By Gwynn Guilford and Hannah Lang
Worker filings for initial jobless claims jumped to nearly one
million last week, indicating rising layoffs amid a surge in
Covid-19 cases at the start of the year.
The number of applications for unemployment benefits, a proxy
for layoffs, rose by 181,000 to 965,000 last week, the Labor
Department said Thursday. That put initial jobless claims at their
highest level since mid-August and well above the roughly 800,000 a
week they have averaged in recent months.
The increase is another sign that the economic recovery is
sputtering, as coronavirus infections hit record levels
Economists surveyed by The Wall Street Journal expected the
government to report that new unemployment claims, a proxy for
layoffs, came in at a seasonally adjusted 800,000 last week.
The current level is far less than the peak of nearly seven
million jobless claims filed in late March. However, workers are
filing nearly four times more applications than they typically did
in the first two months of 2020, and still higher than in any other
recession on record.
"That's nowhere near what we saw in April fortunately. But it's
not a pretty picture," said Beth Ann Bovino, U.S. chief economist
for S&P Global Ratings. "We're stuck at a level that's four
times where it should be."
The report added to the evidence that the rapid rise in Covid-19
cases and fresh business restrictions in some places are weighing
on the labor market. Employers cut 140,000 jobs in December,
marking the first decline since the pandemic hit the country last
spring. Leisure and hospitality workers bore the brunt of the
decline, as a nationwide surge in coronavirus infections forced
many restaurants and bars to close or scale back operations. "The
people who had gotten hurt the most are still getting hurt the
most," Ms. Bovino said.
The recovery in the number of available jobs posted online
reversed course toward the end of December, according to job-search
site Indeed's measure of job-posting trends.
Other recent economic data suggest a broader economic slowdown
under way. Small-business optimism fell sharply in December.
Household spending declined for the first time in seven months in
November, with household income slipping too. New- and
existing-home sales fell in November from the previous month.
The U.S. seven-day moving average of new Covid-19 cases sat at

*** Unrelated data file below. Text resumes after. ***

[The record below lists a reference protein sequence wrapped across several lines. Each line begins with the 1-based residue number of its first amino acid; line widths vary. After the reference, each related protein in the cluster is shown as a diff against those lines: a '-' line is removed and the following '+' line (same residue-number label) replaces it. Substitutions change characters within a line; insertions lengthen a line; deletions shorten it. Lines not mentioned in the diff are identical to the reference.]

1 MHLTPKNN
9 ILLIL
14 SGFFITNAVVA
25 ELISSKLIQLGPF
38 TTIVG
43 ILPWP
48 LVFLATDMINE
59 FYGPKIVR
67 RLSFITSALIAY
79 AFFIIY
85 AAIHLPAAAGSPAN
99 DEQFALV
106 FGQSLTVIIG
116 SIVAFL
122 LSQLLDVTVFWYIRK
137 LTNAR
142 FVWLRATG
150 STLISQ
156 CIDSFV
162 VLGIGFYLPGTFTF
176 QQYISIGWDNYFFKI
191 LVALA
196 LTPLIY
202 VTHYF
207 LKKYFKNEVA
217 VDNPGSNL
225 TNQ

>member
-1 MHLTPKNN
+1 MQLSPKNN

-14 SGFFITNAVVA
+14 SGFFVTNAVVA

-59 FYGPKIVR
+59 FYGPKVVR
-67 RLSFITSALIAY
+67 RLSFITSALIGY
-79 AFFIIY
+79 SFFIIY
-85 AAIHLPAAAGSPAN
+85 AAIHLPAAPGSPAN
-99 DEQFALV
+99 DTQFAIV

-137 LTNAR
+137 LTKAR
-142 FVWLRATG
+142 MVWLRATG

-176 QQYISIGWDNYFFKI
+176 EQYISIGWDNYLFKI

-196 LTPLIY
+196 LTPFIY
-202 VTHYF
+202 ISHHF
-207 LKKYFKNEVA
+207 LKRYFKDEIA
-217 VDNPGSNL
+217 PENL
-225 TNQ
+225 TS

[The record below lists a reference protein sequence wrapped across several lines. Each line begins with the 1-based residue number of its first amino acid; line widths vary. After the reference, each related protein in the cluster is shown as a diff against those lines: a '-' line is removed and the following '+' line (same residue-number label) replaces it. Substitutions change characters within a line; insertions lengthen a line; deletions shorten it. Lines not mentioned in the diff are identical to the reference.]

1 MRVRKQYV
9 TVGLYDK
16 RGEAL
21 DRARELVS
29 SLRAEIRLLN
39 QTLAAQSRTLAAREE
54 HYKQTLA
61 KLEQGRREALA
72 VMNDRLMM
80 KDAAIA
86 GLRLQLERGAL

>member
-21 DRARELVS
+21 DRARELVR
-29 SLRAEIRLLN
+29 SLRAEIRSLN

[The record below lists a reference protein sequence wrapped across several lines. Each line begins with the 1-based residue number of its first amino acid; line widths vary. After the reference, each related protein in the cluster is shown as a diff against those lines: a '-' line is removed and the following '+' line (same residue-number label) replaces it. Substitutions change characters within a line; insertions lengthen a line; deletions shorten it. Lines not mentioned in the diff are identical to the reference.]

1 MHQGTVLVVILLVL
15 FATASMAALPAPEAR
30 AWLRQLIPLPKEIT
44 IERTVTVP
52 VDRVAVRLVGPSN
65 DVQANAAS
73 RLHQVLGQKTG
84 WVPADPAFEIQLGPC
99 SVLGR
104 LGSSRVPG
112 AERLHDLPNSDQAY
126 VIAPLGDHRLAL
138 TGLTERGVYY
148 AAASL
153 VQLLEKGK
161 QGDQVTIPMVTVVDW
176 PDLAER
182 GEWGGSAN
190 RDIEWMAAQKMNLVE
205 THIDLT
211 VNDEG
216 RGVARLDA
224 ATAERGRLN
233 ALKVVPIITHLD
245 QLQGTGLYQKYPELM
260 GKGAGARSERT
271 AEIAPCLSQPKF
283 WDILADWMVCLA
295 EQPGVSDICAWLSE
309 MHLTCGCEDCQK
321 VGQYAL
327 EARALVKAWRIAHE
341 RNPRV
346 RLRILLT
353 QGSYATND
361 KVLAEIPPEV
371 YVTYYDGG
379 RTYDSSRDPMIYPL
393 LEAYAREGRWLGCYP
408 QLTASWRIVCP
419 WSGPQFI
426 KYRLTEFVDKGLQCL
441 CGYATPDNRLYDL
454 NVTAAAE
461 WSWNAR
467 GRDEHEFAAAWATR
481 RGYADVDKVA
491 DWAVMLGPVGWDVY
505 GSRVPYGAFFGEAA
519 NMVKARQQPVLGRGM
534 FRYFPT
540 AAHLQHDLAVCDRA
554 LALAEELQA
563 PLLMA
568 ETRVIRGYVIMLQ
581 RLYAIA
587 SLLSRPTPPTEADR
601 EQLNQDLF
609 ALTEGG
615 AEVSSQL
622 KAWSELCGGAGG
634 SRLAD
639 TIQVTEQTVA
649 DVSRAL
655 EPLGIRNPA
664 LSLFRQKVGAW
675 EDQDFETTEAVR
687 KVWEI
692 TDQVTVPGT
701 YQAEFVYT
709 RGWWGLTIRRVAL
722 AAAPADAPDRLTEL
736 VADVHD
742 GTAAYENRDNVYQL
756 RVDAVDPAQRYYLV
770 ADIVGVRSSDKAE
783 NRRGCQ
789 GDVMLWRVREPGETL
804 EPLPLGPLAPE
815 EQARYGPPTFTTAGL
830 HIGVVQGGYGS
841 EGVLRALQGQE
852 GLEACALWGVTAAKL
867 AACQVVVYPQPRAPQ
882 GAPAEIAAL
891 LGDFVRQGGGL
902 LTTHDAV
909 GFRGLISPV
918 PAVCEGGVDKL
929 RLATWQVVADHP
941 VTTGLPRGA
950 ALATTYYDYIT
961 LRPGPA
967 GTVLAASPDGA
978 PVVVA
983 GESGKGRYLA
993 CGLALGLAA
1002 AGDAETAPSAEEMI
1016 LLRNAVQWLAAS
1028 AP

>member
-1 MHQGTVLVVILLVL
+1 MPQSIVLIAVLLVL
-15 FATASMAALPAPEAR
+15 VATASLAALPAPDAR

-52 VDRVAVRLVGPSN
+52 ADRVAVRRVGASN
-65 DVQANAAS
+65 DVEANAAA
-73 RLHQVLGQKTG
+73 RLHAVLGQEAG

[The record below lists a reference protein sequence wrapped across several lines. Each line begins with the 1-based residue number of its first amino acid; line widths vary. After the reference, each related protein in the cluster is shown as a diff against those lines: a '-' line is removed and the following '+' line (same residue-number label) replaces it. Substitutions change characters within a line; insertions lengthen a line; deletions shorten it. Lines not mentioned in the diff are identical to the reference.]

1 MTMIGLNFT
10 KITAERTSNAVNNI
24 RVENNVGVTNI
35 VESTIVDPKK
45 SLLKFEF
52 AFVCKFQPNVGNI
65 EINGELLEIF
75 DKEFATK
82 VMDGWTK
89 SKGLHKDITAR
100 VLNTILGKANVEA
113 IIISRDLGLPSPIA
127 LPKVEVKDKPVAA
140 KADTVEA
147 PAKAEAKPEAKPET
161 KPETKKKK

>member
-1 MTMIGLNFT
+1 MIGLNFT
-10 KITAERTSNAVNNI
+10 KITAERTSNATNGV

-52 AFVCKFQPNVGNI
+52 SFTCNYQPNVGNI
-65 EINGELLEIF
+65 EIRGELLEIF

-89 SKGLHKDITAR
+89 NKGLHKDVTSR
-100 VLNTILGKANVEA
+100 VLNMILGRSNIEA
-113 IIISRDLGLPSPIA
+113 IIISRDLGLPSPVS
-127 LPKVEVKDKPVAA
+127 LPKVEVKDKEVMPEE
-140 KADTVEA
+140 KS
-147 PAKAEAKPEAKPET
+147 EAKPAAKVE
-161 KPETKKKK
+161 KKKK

247,700 as of Tuesday, according to a Wall Street Journal analysis
of Johns Hopkins University data -- down slightly from the all-time
peak hit on Sunday. The U.S. averaged more than 3,340 deaths a day
in the past week.
Seasonal quirks and the passage last month of a $900 billion
Covid-19 relief bill could muddy the current claims picture.
The numbers of initial claims and those receiving state benefits
typically pick up in the first week after the two-week period that
spans Christmas and New Year holidays, said Elizabeth Pancotti,
policy adviser at Employ America, a left-leaning advocacy
"Any decrease we saw over the last two weeks we should view as
artificial, either because offices were closed [during the
holidays] or states were trying to implement the new extension,"
she said, referring to the bill that President Trump signed Dec.
27. It added a $300-a-week supplement for those receiving
unemployment benefits through March 14 and extended two federal
pandemic programs that otherwise would have paid out their final
benefits in December.
News of the relief package could also have contributed to an
uptick in initial claims by encouraging additional workers to apply
or previously eligible workers who exhausted their benefits to
Many individuals, though, are experiencing spells of
unemployment so long that they have exhausted their benefits
Hunter Keegan, 27 years old, of Fairfax County, Va., said he
lost his job as a corporate recruiter for a health-care firm last
April. He immediately began applying for work in the greater D.C.
area as well as in other parts of the country where the labor
market seems to be faring better. Some of these led to interviews
-- and he even received a few offers. All of those fell through,
though. And in October, Mr. Keegan received his last unemployment
Mr. Keegan said he no longer has any idea of how long it might
take him to find a job.
"I've been out of work for about eight months, and I need to get
back into the workforce full-time," Mr. Keegan said, adding that he
is paying for treatment of a chronic medical condition using
Many economists anticipate a labor-market rebound, as vaccines
are distributed more widely, spurring spending and hiring. Ms.
Bovino expects that to happen in the second half of 2021 but warns
that the labor market could well worsen in coming months. "It all
depends on containing the virus, and that looks to me like an
increasing struggle," she said.
Write to Gwynn Guilford at email@example.com
(END) Dow Jones Newswires
January 14, 2021 09:05 ET (14:05 GMT)
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